OBJECTIVE: The aim of the present study was to examine the long-term effects of bipolar disorder (BD) on brain structure (gray matter volumes).
METHODS: Fifty-four adults with BD [mean (standard deviation) age = 64.4 (5.4) years] underwent brain MR imaging along with comprehensive clinical assessment. Total gray matter, hippocampal, and amygdala volumes were extracted using methods developed through the Geriatric Neuroimaging Laboratory at the University of Pittsburgh (Pittsburgh, PA, USA).
RESULTS: Lower total gray matter volumes were related to longer duration of BD, even when controlling for current age and cerebrovascular accident (CVA) risk/burden. Additionally, longer exposure to antipsychotic medication was related to lower gray matter volumes. Lower hippocampal volumes were related to total years of antipsychotic agent exposure and CVA risk/burden scores. Older age was related to lower total gray matter, hippocampal, and amgydala volumes.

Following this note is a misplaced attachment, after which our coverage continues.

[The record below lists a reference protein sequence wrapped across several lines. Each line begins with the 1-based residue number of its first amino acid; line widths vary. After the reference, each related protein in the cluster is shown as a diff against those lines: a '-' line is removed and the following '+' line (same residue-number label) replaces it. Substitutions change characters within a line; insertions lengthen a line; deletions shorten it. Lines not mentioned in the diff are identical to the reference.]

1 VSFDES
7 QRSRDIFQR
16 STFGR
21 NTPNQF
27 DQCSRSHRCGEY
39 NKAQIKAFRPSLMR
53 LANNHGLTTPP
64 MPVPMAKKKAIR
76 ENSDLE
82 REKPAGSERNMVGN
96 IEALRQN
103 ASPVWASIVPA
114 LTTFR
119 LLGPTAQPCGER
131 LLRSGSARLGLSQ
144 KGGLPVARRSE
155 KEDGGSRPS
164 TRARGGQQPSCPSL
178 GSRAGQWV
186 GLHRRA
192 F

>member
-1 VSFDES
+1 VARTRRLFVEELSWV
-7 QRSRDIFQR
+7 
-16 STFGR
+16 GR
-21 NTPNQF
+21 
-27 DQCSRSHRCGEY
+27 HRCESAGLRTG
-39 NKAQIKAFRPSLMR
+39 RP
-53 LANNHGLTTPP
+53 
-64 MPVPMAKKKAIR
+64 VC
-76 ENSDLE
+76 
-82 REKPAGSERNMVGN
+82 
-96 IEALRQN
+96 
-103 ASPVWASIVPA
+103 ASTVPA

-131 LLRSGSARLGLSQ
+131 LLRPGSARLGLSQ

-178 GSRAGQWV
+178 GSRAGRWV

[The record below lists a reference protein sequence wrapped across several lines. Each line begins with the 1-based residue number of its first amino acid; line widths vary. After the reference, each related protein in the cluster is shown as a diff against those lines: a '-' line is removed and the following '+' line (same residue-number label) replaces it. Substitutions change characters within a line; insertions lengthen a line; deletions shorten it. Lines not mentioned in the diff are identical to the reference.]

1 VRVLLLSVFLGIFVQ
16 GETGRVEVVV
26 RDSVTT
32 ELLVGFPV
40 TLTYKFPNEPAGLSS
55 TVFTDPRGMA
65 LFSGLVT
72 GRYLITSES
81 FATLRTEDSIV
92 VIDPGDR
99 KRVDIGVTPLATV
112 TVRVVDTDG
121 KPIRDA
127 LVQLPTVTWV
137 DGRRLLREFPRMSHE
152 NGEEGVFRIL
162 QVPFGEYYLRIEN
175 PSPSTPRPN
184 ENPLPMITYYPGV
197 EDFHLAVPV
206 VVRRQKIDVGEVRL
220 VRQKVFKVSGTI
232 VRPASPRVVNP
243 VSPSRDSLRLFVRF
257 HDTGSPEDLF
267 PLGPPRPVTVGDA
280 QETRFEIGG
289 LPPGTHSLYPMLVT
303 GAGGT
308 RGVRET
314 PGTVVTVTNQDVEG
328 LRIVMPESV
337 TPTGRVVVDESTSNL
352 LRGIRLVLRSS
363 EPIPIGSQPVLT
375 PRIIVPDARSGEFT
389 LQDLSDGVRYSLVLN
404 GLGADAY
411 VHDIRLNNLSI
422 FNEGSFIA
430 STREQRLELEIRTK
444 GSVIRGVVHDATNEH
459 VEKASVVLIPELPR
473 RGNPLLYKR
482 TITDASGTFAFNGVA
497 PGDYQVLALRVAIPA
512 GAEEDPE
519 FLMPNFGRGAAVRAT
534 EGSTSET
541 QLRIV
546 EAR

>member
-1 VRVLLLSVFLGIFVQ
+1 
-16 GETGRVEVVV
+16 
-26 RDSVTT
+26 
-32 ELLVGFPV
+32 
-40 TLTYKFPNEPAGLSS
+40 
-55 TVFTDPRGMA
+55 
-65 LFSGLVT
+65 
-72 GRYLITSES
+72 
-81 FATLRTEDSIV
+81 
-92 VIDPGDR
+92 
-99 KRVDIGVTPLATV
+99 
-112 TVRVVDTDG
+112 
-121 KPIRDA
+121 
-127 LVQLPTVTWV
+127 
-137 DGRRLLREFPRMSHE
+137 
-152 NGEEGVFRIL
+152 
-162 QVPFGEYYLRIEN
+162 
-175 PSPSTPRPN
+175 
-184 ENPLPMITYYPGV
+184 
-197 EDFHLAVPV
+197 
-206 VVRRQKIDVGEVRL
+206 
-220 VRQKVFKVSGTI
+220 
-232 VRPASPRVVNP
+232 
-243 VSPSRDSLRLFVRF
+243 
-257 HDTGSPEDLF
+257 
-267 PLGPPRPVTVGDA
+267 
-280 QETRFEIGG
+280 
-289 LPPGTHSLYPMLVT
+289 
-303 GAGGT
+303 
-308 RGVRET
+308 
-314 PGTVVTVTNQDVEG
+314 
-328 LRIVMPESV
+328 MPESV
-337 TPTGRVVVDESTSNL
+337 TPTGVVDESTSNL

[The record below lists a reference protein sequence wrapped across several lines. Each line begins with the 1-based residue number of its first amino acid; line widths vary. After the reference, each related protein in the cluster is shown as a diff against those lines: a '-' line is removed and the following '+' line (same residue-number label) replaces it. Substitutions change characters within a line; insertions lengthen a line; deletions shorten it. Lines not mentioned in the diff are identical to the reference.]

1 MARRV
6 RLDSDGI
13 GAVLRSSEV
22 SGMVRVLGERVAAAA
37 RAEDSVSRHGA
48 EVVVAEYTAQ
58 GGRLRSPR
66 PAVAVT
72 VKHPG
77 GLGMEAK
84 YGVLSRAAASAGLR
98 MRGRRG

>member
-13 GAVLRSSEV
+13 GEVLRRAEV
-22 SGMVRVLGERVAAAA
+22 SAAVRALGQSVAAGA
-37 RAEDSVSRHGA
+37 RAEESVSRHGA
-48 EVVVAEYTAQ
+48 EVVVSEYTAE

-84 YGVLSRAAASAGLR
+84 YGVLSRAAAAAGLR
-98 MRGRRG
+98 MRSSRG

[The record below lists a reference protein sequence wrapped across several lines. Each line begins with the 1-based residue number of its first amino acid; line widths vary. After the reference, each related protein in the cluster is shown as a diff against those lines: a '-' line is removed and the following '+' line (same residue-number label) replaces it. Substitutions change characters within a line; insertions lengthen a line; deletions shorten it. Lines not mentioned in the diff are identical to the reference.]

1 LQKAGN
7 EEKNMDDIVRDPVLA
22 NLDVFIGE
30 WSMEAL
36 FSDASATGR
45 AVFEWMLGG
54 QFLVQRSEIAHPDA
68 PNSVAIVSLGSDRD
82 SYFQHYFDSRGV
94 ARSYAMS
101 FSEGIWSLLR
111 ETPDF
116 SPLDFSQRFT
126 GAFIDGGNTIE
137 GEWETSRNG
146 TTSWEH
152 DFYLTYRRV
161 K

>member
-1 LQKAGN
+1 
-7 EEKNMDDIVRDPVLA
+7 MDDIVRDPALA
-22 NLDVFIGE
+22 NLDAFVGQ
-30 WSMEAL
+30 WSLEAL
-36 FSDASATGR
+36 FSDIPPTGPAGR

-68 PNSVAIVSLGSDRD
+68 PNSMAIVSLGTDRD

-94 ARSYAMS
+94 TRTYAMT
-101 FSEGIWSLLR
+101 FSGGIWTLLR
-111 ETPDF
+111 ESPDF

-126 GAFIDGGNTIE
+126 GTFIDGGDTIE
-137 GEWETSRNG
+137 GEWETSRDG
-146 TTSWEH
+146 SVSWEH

CONCLUSIONS: Our study of older adults with BD supports the understanding that BD is a neuroprogressive disorder with a longer duration of illness and more antipsychotic agent exposure related to lower gray matter volume.
- bipolar disorder
ASJC Scopus subject areas
- Psychiatry and Mental health
- Biological Psychiatry